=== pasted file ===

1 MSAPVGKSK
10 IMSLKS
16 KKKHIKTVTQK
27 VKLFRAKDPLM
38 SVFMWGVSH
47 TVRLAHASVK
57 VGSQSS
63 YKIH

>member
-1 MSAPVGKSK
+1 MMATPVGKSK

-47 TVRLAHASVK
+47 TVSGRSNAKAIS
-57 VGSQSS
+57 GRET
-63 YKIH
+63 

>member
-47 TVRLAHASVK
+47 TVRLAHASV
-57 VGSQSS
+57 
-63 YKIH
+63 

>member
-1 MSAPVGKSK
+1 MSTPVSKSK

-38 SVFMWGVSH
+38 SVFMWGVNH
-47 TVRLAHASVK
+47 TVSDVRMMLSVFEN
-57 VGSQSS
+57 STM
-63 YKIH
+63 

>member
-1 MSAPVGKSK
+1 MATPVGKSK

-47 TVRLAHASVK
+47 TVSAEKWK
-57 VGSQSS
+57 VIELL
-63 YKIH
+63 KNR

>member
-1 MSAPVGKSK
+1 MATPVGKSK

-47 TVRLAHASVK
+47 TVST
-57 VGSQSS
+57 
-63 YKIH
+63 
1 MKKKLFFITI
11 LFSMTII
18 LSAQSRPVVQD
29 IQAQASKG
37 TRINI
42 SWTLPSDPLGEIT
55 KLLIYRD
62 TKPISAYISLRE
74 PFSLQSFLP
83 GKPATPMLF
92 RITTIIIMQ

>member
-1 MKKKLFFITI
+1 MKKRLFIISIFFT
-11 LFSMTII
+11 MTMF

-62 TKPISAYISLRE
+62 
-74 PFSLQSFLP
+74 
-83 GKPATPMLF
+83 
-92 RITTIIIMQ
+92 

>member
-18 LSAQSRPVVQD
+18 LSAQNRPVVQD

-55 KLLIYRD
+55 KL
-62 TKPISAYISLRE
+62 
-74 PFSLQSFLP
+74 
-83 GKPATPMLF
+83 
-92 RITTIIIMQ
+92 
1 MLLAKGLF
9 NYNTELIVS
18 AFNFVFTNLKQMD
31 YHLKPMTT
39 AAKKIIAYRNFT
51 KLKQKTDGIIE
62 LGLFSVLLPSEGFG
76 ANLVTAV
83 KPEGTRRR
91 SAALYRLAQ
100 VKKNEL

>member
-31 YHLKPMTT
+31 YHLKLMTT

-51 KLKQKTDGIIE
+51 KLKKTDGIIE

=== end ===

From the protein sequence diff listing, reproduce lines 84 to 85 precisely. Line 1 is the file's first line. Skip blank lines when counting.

+62 
-74 PFSLQSFLP